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This is the linkback poem from the March 7, 2017 Poetry Fishbowl. It was originally hosted by Dialecticdreamer.[personal profile] dialecticdreamer It is spillover from the December 6, 2016 Poetry Fishbowl, inspired by [livejournal.com profile] zianuray.[personal profile] zianuray


"Leaves Upon the Water"


In autumn, when the rains come,
the rivers and the ponds
overflow their banks.

As it flows along the fields
and the floor of the forest,
the water gathers up
the fallen leaves.

The silver maples are
still a pale gray-green
tinting toward yellow,
but the red maples are
already scarlet and crimson,
a fire floating underwater.

Box elder and buttonbush blaze
in shades of orange, dropping
their lozenges into the flow.

The big rippled leaves of
sycamore and cottonwood
float by like brown and gold plates.

A few strays of oak and elm
and hickory drift in from higher ground.

The yellow slivers of willow are everywhere,
dotted with burgundy and purple dogwood.

Overhead the vines of riverbank grape
bind the canopy together, dropping
their rusty leaves in the water.

This flood is shallow and
not particularly swift, unlike
the spring runoff raging with life.

* * *

Notes:

Wetlands may be forested (primarily covered by trees), scrub (primarily covered by bushes), or otherwise.  Riverbottom land can be either, or a mix of both; it's dry much of the time, but floods frequently.

These are are some trees and shrubs that can tolerate standing water:
Acer negundo – Box Elder
Acer rubrum – Red/Swamp Maple
Cephalanthus occidentalis – Buttonbush
Populus deltoides – Dogtooth Cottonwood
Quercus macrocarpa -- Burr Oak
Salix Babylonica – Babylon/Weeping Willow
Salix exigua – Sandbar Willow
Salix nigra – Black Willow
Vitis riparia – Riverbank Grape

Read more about wetland plants.

Maples tolerate water well and their seeds are easily washed downstream to new places.

Most oaks are upland trees, but some species such as swamp white oak and bur oak thrive in wetter areas.

One ubiquitous wetland plant is willow, and elm also appears.  Willows may be found in many types.

Among wetland shrubs are dogwood and buttonbush.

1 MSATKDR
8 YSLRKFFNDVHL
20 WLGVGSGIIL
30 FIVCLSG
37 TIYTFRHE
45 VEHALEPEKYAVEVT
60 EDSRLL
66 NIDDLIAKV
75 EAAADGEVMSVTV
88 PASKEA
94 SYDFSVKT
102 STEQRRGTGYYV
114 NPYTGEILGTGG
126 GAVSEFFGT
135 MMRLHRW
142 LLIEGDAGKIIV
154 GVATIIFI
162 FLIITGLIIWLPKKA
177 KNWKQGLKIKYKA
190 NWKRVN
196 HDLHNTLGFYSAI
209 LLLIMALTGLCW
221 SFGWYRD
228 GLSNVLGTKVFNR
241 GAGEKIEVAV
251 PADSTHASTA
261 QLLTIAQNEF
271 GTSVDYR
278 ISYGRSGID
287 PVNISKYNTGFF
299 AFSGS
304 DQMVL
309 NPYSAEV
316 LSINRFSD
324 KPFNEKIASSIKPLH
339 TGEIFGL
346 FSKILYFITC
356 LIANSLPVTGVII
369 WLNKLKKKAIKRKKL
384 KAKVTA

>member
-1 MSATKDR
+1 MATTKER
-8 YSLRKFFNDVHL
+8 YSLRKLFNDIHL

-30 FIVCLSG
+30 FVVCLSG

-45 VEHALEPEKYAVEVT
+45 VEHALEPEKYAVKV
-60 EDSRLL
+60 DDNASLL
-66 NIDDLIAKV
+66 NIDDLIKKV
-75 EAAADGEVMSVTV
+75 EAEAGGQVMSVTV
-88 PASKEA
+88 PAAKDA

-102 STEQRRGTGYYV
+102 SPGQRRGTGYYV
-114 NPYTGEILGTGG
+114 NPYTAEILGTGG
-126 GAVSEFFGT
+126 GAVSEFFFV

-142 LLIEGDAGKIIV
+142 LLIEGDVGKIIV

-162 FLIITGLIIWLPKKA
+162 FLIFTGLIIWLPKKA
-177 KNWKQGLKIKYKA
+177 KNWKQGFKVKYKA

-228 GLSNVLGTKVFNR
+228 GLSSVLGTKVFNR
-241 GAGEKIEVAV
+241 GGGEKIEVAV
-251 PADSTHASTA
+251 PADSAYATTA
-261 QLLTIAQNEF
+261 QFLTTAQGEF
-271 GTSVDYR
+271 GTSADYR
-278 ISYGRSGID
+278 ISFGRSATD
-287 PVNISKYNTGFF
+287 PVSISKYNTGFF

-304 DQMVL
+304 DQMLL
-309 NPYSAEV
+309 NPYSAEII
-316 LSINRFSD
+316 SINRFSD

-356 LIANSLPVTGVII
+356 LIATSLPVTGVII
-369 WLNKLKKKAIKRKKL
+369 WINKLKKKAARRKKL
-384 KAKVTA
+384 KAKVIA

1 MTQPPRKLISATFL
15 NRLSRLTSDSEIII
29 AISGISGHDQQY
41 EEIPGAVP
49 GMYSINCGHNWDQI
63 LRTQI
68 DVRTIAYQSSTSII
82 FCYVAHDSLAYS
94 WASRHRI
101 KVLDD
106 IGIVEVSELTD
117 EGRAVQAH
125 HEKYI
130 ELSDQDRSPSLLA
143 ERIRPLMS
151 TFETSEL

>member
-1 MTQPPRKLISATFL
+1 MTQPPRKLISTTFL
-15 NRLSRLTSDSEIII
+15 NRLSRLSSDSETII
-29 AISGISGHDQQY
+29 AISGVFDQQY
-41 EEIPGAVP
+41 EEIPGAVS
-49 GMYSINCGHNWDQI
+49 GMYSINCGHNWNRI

Riverbank grape is a common vine.

 
[To be continued ...]

(no subject)

Date: 2017-03-22 11:43 pm (UTC)
From: [identity profile] zianuray.livejournal.com
So pretty! I can see the water and the leaves and the little eddies and swirls :) This may be my new meditation place.

Thank you!

Date: 2017-03-23 12:42 am (UTC)
From: [identity profile] ysabetwordsmith.livejournal.com
I'm glad you enjoyed the imagery.

(no subject)

Date: 2017-03-24 12:54 pm (UTC)
technoshaman: Tux (Default)
From: [personal profile] technoshaman (from livejournal.com)
Q. macrocarpa's relative, the live oak (which is sort of an umbrella term for oak that is (a) green all year and (b) tends towards watery habitats), is the secret of the USS Constitution.... the live oak doesn't make for very long boards, but it's very dense and springy and tolerates moisture as well after being cut as before... Old Ironsides was made by sandwiching short boards of live oak between traditional long boards of white oak (the usual English shipbuilding material. The result was a hull off which cannonballs literally bounced... and why she is still in commission to this day.

Wow!

Date: 2017-03-24 07:06 pm (UTC)
From: [identity profile] ysabetwordsmith.livejournal.com
I did not know that. How fascinating!

bright bouquets of autumn leaves

Date: 2017-03-29 05:59 am (UTC)
callibr8: icon courtesy of Wyld_Dandelyon (Default)
From: [personal profile] callibr8
Love the colorful imagery! Reminds me of "Autumn Leaves", by Echo's Children. I was going to put a link to the lyrics in the comment, but I can't because it's not in the lyric index. I'll see if I can get that remedied.

There's a red, "To Be Continued" at the bottom, but the poem feels complete. What's up with that?

Re: bright bouquets of autumn leaves

Date: 2017-03-29 10:12 am (UTC)
From: [identity profile] ysabetwordsmith.livejournal.com
It still has 5 verses left.

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